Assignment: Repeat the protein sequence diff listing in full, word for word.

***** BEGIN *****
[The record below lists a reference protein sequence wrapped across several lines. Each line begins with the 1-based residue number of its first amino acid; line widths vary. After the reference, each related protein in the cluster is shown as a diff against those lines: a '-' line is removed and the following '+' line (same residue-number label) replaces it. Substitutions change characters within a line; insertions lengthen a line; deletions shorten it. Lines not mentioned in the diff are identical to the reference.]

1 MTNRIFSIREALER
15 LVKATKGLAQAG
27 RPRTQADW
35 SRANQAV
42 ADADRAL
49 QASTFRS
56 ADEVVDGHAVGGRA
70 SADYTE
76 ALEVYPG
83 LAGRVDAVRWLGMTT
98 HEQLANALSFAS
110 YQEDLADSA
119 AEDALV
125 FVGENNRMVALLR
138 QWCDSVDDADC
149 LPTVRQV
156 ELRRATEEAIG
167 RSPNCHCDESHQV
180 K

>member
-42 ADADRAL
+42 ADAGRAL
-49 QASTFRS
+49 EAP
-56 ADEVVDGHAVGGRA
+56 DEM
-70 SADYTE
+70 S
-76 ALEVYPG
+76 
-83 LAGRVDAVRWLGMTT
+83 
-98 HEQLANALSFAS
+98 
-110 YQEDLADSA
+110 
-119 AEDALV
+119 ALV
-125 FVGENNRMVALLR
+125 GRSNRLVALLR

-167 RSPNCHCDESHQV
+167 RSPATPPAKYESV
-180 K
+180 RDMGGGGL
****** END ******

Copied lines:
[The record below lists a reference protein sequence wrapped across several lines. Each line begins with the 1-based residue number of its first amino acid; line widths vary. After the reference, each related protein in the cluster is shown as a diff against those lines: a '-' line is removed and the following '+' line (same residue-number label) replaces it. Substitutions change characters within a line; insertions lengthen a line; deletions shorten it. Lines not mentioned in the diff are identical to the reference.]

1 MTNRIFSIREALER
15 LVKATKGLAQAG
27 RPRTQADW
35 SRANQAV
42 ADADRAL
49 QASTFRS
56 ADEVVDGHAVGGRA
70 SADYTE
76 ALEVYPG
83 LAGRVDAVRWLGMTT
98 HEQLANALSFAS
110 YQEDLADSA
119 AEDALV
125 FVGENNRMVALLR
138 QWCDSVDDADC
149 LPTVRQV
156 ELRRATEEAIG
167 RSPNCHCDESHQV
180 K

>member
-42 ADADRAL
+42 ADAGRAL
-49 QASTFRS
+49 EAP
-56 ADEVVDGHAVGGRA
+56 DEM
-70 SADYTE
+70 S
-76 ALEVYPG
+76 
-83 LAGRVDAVRWLGMTT
+83 
-98 HEQLANALSFAS
+98 
-110 YQEDLADSA
+110 
-119 AEDALV
+119 ALV
-125 FVGENNRMVALLR
+125 GRSNRLVALLR

-167 RSPNCHCDESHQV
+167 RSPATPPAKYESV
-180 K
+180 RDMGGGGL